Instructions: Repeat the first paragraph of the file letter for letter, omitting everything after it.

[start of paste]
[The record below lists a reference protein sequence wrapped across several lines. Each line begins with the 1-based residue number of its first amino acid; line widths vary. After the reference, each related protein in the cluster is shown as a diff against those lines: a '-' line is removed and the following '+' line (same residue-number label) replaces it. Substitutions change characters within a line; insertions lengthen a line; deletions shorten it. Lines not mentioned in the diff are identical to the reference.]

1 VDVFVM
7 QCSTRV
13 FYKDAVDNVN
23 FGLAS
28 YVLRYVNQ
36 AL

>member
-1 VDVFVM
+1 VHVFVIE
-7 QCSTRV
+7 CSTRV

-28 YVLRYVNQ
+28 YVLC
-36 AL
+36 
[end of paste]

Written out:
[The record below lists a reference protein sequence wrapped across several lines. Each line begins with the 1-based residue number of its first amino acid; line widths vary. After the reference, each related protein in the cluster is shown as a diff against those lines: a '-' line is removed and the following '+' line (same residue-number label) replaces it. Substitutions change characters within a line; insertions lengthen a line; deletions shorten it. Lines not mentioned in the diff are identical to the reference.]